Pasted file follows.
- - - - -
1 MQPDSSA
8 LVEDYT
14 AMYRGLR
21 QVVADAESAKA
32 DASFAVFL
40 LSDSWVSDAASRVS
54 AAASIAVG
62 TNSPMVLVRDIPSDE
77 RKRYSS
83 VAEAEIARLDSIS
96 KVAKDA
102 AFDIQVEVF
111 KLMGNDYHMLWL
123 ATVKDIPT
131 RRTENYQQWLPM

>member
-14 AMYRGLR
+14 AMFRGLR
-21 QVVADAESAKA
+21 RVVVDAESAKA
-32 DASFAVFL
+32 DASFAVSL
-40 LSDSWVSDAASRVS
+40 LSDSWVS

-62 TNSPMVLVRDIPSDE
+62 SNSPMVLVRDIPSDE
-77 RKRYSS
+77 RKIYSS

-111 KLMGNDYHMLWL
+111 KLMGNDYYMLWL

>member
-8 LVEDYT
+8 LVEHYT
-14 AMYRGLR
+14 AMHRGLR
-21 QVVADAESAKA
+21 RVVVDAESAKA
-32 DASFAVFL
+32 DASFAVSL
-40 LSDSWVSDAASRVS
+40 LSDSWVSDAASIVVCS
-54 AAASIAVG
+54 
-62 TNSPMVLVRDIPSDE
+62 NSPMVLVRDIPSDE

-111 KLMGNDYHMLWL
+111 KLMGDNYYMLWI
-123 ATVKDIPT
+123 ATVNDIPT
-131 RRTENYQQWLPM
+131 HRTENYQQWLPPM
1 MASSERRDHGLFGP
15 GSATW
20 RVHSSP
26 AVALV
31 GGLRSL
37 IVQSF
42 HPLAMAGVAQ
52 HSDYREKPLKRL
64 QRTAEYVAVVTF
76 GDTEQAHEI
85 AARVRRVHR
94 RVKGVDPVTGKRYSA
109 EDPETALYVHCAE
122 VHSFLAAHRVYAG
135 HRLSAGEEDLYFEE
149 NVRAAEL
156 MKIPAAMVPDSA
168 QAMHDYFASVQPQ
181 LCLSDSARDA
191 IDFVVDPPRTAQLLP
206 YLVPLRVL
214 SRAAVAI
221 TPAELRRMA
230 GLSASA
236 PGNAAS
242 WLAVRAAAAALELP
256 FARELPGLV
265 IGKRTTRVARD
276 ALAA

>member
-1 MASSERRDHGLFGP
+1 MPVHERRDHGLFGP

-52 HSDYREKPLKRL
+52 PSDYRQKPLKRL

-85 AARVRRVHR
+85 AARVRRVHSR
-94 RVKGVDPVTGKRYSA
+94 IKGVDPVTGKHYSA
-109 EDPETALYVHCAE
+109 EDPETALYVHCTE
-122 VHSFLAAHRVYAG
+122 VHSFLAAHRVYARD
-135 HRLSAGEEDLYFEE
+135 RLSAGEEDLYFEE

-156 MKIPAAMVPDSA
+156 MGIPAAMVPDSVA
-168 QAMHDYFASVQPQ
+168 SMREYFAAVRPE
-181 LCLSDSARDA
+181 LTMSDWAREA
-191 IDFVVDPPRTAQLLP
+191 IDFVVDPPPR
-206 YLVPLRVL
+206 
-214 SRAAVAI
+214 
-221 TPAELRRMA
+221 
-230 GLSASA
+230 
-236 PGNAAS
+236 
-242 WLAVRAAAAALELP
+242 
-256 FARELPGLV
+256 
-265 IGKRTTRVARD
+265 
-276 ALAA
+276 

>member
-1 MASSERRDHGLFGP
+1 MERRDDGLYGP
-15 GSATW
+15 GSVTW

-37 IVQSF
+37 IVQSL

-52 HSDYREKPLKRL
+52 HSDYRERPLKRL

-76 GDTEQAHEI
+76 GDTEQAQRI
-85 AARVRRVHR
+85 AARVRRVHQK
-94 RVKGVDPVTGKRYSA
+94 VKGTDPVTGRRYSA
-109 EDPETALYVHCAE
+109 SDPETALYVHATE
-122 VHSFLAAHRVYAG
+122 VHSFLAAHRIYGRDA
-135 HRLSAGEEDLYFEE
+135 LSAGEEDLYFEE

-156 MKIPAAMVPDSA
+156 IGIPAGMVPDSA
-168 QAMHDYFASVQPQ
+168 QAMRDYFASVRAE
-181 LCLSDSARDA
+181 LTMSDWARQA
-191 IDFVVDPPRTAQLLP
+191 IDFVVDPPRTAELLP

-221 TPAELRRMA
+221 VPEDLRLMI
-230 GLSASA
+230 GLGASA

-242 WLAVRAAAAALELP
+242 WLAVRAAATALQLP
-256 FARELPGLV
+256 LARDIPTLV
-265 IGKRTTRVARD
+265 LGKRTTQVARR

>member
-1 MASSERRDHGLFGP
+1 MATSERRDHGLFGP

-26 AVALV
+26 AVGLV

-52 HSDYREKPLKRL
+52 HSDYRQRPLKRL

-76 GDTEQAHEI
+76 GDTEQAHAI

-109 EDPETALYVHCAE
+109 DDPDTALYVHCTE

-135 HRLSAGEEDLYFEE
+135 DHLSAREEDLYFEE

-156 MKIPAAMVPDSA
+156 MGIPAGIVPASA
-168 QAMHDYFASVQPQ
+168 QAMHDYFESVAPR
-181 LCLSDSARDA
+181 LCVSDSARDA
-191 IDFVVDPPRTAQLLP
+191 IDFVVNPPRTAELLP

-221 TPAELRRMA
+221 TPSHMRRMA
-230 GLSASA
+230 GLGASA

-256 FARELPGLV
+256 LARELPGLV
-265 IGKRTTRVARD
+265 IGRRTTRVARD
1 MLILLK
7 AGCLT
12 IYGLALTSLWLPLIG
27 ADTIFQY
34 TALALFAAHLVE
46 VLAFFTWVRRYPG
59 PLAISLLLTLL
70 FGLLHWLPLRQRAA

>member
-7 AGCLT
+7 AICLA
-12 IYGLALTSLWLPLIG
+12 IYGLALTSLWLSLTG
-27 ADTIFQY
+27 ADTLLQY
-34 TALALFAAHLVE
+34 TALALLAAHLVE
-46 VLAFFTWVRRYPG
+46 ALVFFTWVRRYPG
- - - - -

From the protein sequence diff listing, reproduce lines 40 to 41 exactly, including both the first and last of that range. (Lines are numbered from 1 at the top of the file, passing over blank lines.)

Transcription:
-40 LSDSWVSDAASRVS
+40 LSDSWVSDAASIVVCS